As you look over the panoramic of beaches and chalky cliffs on the east Kent coast, it’s impossible to ignore the silent white giants on the horizon. An addition to the British seaside landscape, the offshore wind turbine’s motion awakens the still waters and breaks the horizontal static skyline. Facing the land in precisely organised rows, their blades spin in a patterned motion – fixating the wind in tangible form.
This work focuses on that very transduction; the process of converting energy, using one form to create another. The movement of wind passing through a responsive structure creates a visual language which ultimately allows for the witnessing of an invisible phenomena - the air currants travelling through our shores. Although this occurrence produces a source of usable energy, it also produces a coincidental aesthetic - a visual synchronisation between nature and the human world. The aesthetic is open to creative perception but to me, it's a stimulus that elicits a sound world - the motion of the turbines is a language which relates to tone, oscillation and rhythm. The turbines' rotation is perhaps like a record spinning on a turntable or a spool of magnetic tape in a cassette. This in its self presents questions surrounding pitch; slower rotations on analogue mediums such as vinyl lowers the pitch of a sound recording. There's also a strong visualisation of rhythm; the blades passing the turbines mast (tower); what if this occurrence produced a sound? Like two solid objects being struck repetitively.
I'm fascinated by the notion of furthering the transduction; wind > to movement > to usable energy > to movement language > to sound > > to aesthetic.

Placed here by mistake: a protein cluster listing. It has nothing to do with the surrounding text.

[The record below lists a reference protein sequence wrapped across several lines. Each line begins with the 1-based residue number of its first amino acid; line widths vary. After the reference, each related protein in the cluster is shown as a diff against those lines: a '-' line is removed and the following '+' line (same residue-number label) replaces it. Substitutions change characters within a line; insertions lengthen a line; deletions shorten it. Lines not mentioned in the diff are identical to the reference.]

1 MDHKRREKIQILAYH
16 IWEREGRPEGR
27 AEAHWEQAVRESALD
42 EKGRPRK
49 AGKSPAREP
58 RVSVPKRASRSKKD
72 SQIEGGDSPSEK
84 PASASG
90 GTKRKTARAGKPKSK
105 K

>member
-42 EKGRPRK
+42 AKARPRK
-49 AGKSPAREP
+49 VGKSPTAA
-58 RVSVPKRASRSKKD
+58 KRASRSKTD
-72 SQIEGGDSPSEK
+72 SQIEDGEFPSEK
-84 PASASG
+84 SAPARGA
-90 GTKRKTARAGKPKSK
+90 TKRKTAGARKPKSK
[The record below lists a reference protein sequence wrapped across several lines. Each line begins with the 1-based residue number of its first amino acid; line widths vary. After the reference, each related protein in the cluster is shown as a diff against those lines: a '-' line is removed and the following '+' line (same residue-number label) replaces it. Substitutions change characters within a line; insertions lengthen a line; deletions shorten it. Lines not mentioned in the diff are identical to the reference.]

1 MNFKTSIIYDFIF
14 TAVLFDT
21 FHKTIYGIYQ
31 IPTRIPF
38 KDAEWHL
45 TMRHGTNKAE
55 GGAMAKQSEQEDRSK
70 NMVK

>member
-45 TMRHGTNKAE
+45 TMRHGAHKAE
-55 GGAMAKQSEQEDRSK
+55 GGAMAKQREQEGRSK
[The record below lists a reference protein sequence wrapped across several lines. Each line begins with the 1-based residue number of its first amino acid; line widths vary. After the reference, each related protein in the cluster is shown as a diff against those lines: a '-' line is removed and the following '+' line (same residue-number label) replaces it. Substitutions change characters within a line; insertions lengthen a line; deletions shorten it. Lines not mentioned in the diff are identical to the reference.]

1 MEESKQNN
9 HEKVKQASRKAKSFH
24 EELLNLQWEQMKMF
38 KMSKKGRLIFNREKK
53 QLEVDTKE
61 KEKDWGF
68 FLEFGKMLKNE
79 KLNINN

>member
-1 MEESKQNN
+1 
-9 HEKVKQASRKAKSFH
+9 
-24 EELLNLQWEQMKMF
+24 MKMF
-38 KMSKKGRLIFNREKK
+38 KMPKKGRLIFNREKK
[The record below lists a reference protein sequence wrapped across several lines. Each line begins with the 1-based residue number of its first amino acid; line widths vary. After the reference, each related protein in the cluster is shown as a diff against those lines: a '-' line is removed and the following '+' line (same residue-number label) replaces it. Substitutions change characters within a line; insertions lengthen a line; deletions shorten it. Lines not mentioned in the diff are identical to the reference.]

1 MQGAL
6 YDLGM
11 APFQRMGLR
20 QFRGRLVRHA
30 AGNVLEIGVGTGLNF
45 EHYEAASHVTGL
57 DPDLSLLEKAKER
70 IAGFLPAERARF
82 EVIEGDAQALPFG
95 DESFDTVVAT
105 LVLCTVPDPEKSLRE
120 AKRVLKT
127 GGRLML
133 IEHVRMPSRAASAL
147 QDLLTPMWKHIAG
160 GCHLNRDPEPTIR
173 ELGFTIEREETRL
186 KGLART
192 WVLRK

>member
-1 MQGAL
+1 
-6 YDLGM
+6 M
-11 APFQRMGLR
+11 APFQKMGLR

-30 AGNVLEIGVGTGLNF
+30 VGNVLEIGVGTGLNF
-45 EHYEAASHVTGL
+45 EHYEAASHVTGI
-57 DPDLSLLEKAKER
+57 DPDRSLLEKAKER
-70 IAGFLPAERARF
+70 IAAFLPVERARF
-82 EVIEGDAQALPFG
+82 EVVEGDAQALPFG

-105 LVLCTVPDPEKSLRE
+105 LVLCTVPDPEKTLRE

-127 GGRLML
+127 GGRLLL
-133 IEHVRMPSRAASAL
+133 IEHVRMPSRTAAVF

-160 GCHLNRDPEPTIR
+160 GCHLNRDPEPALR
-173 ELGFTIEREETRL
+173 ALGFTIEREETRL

A Sound Instrument:
In total, the installation will consist of multiple custom made record players and locked groove' vinyl records. Installed within an area which looks out to the vast wind farms, individual turntables will be allocated a corresponding wind turbine. The movement of each turbine is tracked, allowing for an accurate log of the blade positions and the speed at which they're rotating. This will in turn inform the behaviour of each record player. The vinyl records will contain three percussive sounds, evenly spaced to represent each blade on the turbine. As the blades on the turbine pass the tower (mast), the percussive sound passes the record player needle. The records will also contain a single sine wave - the speed of a rotation will not only determine tempo in rhythm, but also the pitch of the sine wave; the slower the sound passes through the needle, the lower in pitch it’ll be, and vice versa. The record players will be protected from the elements and will be the transmitter of sound (the speaker) - achieved through contact speakers attached internally.
This video DOES NOT represent the actual turntables that are being developed, nor does it represent a specific location - it simply provides an overview of the concept with a very basic simulation of the sound work in situ.